Big love to the dogs in my life who helped me with bipolar
Affectionate pets like dogs can really help anyone living with bipolar disorder. Emotional support animals like service dogs are now available…
August 26th, 2010, that was a D-Day for me. After my mum spoke to my psychiatrist (whom I had met earlier on), he said it was official: I have Bipolar Disorder Type II. No more confusion, no more speculation, no more doubts.
A part of me was relieved to have an answer to all the madness I have been going through my entire teenage life, possibly throughout my childhood too. Yet another part of me was worried what the future held for me. There was also one more question I felt I needed to ask: “How did I manage it the entire time?”
Then one fateful evening led me browsing through a bookstore, I passed by the self-enrichment section and a particular book caught my eye. It had a Jack Russell Terrier on its cover. I wondered why a dog would be the cover model for a self-improvement book. I flipped through It’s Okay to Miss the Bed on the First Jump: And Other Life Lessons I Learned from Dogs and then a light bulb lit. For almost a decade, I had had “service dogs” by my side to help me cope! I was receiving indirect therapy! Unfortunately, those “therapy sessions” finally ended on December 14, 2009. The dog I knew for more than 9 years passed on in her sleep.
That would explain why I spent most of the early part of 2010 convincing my parents to adopt another dog. Even after they refused, I wrote an almost 1000-word essay for my mum, explaining why we needed a dog back in our lives again. I remember writing something about “loneliness” and “companionship”. It was an indirect cry for help.
Perdita was an SPCA (Society for the Prevention of Cruelty to Animals) rescue dog and a mongrel. She was calm and relaxed, yet when the time came, she would let out a ferocious deep-toned bark that would scare off any intruders. I will always remember that whenever I was feeling upset, I would spend a good hour just sitting down next to her, stroking her fur and just looking at that cool expression on her face. It kept my mind off any negative thoughts. My only focus in these peaceful sessions would be giving her my time and company, probably a few scratches behind her ear too. At that moment, who would even bother thinking about committing suicide?
Sometime in 2008, my dad rescued a male Miniature Pinscher off the streets from becoming road kill. We chose to name him Rafi (pronounced Ruffy where we live) as he constantly barked at almost anything and everything. To be entirely honest, he was a complete pain to take care of. He was extremely disobedient and an alpha dog (albeit a small one). By that time, Perdita was already a veteran guard dog and very old, so she no longer ran (the closest to that would be a very light jog) and no longer played any games with us. Rafi was now a huge responsibility and my new play-buddy. Whenever I was feeling extremely hyperactive (possibly hypomanic) it was time to play tag with Rafi throughout the house. It was tiring and exciting, and it kept me from doing absurdly impulsive things, which I did on a regular basis before he came into my life.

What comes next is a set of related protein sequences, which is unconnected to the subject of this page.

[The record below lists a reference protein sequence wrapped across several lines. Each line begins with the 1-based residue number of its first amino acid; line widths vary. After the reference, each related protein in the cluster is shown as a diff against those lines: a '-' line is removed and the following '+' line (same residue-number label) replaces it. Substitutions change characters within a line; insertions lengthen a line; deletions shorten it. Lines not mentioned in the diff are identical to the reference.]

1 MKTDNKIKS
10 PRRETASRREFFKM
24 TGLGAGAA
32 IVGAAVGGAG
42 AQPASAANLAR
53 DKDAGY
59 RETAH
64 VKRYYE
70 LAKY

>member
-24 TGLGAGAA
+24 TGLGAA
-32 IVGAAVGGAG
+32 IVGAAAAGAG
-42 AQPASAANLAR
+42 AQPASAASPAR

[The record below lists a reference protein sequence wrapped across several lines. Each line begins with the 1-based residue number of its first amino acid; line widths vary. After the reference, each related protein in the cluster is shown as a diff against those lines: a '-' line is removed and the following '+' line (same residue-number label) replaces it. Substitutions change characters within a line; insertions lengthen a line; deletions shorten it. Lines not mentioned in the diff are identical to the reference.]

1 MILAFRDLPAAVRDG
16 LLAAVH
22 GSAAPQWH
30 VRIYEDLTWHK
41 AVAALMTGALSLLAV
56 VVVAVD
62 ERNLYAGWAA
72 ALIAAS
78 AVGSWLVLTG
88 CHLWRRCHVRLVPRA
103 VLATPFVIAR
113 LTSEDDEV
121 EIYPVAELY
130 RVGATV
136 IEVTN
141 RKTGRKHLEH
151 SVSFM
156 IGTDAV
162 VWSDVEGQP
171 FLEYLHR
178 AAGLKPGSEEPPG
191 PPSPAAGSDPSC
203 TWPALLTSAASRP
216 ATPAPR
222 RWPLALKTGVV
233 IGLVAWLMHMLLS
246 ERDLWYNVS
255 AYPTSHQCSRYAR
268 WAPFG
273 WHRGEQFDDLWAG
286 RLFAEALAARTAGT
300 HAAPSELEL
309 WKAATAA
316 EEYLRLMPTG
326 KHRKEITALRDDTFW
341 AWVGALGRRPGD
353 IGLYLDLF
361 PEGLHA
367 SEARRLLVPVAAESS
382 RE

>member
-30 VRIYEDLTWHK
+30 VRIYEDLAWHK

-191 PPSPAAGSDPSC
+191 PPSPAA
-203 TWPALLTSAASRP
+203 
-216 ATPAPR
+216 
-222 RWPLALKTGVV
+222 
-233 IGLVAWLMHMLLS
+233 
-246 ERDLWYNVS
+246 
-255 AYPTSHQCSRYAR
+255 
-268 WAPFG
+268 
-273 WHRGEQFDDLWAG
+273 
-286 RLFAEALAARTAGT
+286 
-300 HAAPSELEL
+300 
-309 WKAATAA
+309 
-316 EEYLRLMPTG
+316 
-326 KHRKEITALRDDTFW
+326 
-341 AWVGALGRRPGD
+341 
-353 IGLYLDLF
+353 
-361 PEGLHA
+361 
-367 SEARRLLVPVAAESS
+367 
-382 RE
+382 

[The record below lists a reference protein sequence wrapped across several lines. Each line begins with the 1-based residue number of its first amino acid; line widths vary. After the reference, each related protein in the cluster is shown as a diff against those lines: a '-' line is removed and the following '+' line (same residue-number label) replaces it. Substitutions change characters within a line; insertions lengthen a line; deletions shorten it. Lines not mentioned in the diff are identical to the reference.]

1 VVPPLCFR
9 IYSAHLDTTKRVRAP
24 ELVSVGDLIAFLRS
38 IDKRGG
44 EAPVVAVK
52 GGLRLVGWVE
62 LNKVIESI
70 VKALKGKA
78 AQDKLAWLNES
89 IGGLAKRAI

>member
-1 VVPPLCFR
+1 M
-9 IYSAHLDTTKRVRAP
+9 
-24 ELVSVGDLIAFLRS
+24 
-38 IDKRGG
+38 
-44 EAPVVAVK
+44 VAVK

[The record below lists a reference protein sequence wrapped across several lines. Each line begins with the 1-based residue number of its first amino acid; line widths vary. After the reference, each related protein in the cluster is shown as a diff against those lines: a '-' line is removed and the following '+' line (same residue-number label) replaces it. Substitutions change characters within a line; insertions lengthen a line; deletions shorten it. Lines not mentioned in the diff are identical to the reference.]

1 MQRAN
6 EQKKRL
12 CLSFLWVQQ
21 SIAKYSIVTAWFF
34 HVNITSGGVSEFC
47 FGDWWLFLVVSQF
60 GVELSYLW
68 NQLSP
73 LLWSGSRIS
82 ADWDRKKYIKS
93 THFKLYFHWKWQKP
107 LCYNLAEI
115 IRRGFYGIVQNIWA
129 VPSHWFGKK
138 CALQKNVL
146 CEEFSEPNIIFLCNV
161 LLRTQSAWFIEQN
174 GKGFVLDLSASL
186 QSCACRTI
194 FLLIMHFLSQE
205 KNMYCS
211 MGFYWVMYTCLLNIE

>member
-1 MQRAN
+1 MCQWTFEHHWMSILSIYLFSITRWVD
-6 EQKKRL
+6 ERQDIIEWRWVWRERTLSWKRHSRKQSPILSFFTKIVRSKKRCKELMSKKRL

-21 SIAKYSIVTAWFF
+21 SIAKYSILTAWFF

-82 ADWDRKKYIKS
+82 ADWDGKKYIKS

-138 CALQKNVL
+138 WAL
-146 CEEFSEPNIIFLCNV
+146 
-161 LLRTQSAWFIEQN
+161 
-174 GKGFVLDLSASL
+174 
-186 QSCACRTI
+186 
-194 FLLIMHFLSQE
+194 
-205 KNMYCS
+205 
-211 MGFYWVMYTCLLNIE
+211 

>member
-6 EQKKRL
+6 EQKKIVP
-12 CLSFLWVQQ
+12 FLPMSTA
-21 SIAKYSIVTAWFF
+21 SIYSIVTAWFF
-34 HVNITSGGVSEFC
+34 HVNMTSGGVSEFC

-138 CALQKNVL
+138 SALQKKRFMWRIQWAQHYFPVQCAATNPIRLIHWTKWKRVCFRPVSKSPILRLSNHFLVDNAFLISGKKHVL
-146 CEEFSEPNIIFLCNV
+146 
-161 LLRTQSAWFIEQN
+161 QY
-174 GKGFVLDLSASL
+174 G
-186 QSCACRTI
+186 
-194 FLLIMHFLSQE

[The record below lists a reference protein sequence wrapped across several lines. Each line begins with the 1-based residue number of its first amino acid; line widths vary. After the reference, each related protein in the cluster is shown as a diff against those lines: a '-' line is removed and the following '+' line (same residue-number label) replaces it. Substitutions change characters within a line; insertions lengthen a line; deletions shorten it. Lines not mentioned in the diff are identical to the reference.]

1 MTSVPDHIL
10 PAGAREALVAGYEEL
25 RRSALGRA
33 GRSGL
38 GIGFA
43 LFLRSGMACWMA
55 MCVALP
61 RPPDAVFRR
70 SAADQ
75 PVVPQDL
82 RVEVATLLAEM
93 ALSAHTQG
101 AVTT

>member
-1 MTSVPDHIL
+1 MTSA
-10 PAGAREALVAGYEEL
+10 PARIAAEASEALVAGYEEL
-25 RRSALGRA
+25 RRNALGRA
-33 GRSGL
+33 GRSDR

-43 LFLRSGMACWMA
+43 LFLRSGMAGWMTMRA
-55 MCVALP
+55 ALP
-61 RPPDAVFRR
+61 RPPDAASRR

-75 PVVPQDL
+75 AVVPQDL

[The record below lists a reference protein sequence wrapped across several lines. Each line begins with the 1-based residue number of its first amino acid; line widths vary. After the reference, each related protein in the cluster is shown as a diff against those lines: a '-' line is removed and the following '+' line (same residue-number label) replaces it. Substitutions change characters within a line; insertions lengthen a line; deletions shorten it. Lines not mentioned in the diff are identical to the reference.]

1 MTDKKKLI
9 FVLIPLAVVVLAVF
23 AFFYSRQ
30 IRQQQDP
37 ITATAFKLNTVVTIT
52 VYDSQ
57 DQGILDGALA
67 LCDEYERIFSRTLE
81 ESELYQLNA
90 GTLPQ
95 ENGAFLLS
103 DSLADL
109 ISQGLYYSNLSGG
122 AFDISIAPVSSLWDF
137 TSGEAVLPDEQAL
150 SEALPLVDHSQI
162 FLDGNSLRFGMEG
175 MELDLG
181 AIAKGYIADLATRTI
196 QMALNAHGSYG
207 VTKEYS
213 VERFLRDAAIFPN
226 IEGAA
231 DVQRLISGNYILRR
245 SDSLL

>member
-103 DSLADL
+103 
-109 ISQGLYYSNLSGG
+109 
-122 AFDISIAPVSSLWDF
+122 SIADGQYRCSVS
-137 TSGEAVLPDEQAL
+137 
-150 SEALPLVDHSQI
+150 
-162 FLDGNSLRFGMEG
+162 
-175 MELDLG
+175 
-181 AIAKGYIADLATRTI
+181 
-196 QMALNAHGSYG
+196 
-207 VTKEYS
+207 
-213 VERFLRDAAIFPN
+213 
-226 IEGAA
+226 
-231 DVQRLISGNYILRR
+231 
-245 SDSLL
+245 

Sadly, we only had Rafi for 5 months or so. One day the gate was open and he noticed a pack of stray dogs running by, and being the rebel that he is, he sped out of the house and went after those strays. We tried to give him chase and track him down, but it was too late; he was gone. We never did find him ever again. All we hope now is that a Good Samaritan has taken him in and gives him the spoilt luxurious life he always wanted.
Thinking back, I have concluded that these two loving beings were the glue to the broken pieces of my life. That said, I do not think it would not have been a great idea to adopt a dog earlier this year, thus avoiding doctors (and diagnosis) then facing the consequences of Bipolar Disorder once I leave my home to study. It may just have been a blessing in disguise; not having any dogs anymore really led me to realise that I actually had a problem that needed treating.
Maybe, one day – once I have a stable income and a home of my own – I might just get myself a four-legged friend again. It would be my lifesaver and helmsman as we navigated the waters of Bipolar Disorder together.
Further reading on Pets, emotional support animals and Bipolar Disordr:
- It’s Okay to Miss the Bed on the First Jump: And Other Life Lessons I Learned from Dogs (The book that caught my eye)
- http://bipolar.about.com/od/disability/a/servicedogs.htm (Service Dogs for Bipolar Disorder)
- http://bipolar.about.com/od/copingresources/a/joy_catsrescue1.htm (An alternative for cat lovers)
- http://www.ehow.com/how_2038061_adopt-dog.html (I support adopting dogs!)
Tagged in: mental health